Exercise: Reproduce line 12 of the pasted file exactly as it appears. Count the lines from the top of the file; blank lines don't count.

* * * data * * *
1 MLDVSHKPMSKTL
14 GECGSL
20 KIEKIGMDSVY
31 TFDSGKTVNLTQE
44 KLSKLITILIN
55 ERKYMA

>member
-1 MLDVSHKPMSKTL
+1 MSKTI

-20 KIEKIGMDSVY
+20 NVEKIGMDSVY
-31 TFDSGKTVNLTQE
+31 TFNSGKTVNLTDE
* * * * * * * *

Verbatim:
-31 TFDSGKTVNLTQE